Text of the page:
G. R. S. Mead

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G. R. S. Mead.

George Robert Stow Mead (22 March 1863 in London[1] – 28 September 1933 in London[1]) was an English historian, writer, editor, translator, and an influential member of the Theosophical Society, as well as the founder of the Quest Society. His works dealt with various religious and philosophical texts and traditions, including Neoplatonism, Hermeticism and Gnosticism.

Birth and family[edit]

Mead was born in Peckham, Surrey, England to British Army Colonel Robert Mead and his wife Mary (née Stow), who had received a traditional education at Rochester Cathedral School.

Education at Cambridge University[edit]

Mead began studying mathematics at St John's College, Cambridge.[2] Eventually shifting his education towards the study of Classics, he gained much knowledge of Greek and Latin. In 1884 he completed a BA degree; in the same year he became a public school master. He received an MA degree in 1926.[3]

Activity with the Theosophical Society[edit]

While still at Cambridge University Mead read Esoteric Buddhism (1883) by Alfred Percy Sinnett, which presumably prompted his initial interest in Theosophy and led him to join Helena Petrovna Blavatsky's Theosophical Society in 1884.

After becoming Blavatsky's private secretary in 1889, Mead was elected as the general secretary (jointly with Bertram Keightley) of the Esoteric Section of the Theosophical Society as well as one of twelve members of its Inner Group. Mead met Laura Mary Cooper (later to become his wife) in the latter group, and attended all but one of the total of twenty meetings held for its members.[4]

Together with Annie Besant, Mead was the last editor of the Theosophical magazine Lucifer (renamed The Theosophical Review in 1897) and served as the magazine's sole editor between 1907 and 1909, when it became defunct due to Mead leaving the Theosophical Society.[5]

As of February 1909, Mead and some 700 members of the British Section of the Theosophical Society's British Section resigned in protest of Annie Besant's reinstatement of Charles Webster Leadbeater to membership in the society. Leadbeater had been a prominent member of the Theosophical Society until he was accused in 1906 of teaching masturbation to, and sexually touching,[6] the sons of some American Theosophists under the guise of occult training. While this prompted Mead's resignation, his frustration at the dogmatism of the Theosophical Society may also have been a major contributor to his break after 25 years.

The Quest Society[edit]

In March 1909 Mead founded the Quest Society, composed of 150 defectors of the Theosophical Society and 100 other new members. This new society was planned as an undogmatic approach to the comparative study and investigation of religion, philosophy, and science. The Quest Society presented lectures at the old Kensington Town Hall in central London but its most focused effort was in its publishing of The Quest: A Quarterly Review which ran from 1909 to 1931 with many historically important contributors.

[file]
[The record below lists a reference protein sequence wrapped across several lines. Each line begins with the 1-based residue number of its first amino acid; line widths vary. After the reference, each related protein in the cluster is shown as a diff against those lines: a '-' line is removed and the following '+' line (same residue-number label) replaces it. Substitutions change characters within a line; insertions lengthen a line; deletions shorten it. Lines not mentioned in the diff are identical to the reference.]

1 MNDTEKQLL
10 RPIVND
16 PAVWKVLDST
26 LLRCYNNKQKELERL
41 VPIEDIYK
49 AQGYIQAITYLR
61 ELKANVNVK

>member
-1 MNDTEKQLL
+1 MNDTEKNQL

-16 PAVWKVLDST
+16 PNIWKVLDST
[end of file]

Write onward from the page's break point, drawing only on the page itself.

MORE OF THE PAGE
Notable persons influenced by Mead include Ezra Pound, W.B. Yeats, Hermann Hesse, Kenneth Rexroth, and Robert Duncan. The influence of G.R.S. Mead on Carl Gustav Jung has been suggested by Gnosticism scholar and a friend of Jung's, Gilles Quispel, and the issue has been further discussed by a number of scholars.[5][7][8][9] Being the first individual to provide an English translation of the Gnostic text Pistis Sophia, Mead played an important role in the popularization of the notion of "Gnosis" as an important facet of ancient Gnosticism, as well as general concept in religions across time and space.[10][8][9][11]



  • G.R.S. Mead: Essays and Commentaries ed. S.N. Parsons (Adeptis Press, 2016)

See also[edit]


  1. ^ a b Gilbert, R.A. "Mead, George Robert Stow". Oxford Dictionary of National Biography.
  2. ^ "Mead, George Robert Stow (MT881GR)". A Cambridge Alumni Database. University of Cambridge.
  3. ^ http://venn.lib.cam.ac.uk/cgi-bin/search-2018.pl?sur=mead&suro=w&fir=George+Robert+Stow&firo=c&cit=&cito=c&c=all&z=all&tex=&sye=&eye=&col=all&maxcount=50
  4. ^ Spierenburg, Henk (1985). The Inner Group Teachings of H.P. Blavatsky. To Her Personal Pupils, 1890-91: a Reconstruction of the Teachings. Point Loma Publications Inc. ISBN 9780913004470.
  5. ^ a b Goodrick-Clarke, Clare and Nicholas (2005). G.R.S. Mead and the Gnostic Quest. Berkeley, CA: North Atlantic books. pp. 27–31, 176. ISBN 1-55643-572-X.
  6. ^ "The Case against C. W. Leadbeater – T H E O S O P H Y". 5 April 2016.
  7. ^ Tilton, Hereward (2017). "Gnosis of the Eternal Æon: Jung, G. R. S. Mead and the Serpentine Path of the Soul" (PDF). Quaderni di Studi Indo-Mediterranei. 10: 243–261.
  8. ^ a b Gruffman, Paulina (2020). The Quest for Gnosis : G. R. S. Mead's Conception of Theosophy. Stockholm University, Digitala Vetenskapliga Arkivet. pp. 2n7. OCLC 1261903242.
  9. ^ a b Robertson, David G. (2022). Gnosticism and the History of Religions. Bloomsbury Academic. p. 56. doi:10.5040/9781350137721. ISBN 978-1-350-13769-1.
  10. ^ Burns, Dylan (2019). Hanegraaff (ed.). Weren't early Christians up against a gnostic religion?. Hermes Explains: Thirty Questions about Western Esotericism. Amsterdam: Amsterdam University Press. ISBN 9789463720205.
  11. ^ Linjamaa, Paul (2022). "The Reception of Pistis Sophia and Gnosticism. Uncovering the Link Between Esoteric Milieus and Contemporary Academia". Aries. doi:10.1163/15700593-20211003. S2CID 246516437.

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